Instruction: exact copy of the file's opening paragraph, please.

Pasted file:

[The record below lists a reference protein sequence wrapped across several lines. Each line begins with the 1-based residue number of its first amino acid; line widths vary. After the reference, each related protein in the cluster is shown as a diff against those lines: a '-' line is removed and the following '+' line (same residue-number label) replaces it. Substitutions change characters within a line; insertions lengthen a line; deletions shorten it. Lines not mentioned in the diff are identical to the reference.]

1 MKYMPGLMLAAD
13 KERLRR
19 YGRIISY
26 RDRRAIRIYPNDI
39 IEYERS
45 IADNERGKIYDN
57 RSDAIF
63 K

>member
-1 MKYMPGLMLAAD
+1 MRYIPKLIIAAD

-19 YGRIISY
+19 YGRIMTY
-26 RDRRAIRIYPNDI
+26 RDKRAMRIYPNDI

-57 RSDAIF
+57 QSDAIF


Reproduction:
[The record below lists a reference protein sequence wrapped across several lines. Each line begins with the 1-based residue number of its first amino acid; line widths vary. After the reference, each related protein in the cluster is shown as a diff against those lines: a '-' line is removed and the following '+' line (same residue-number label) replaces it. Substitutions change characters within a line; insertions lengthen a line; deletions shorten it. Lines not mentioned in the diff are identical to the reference.]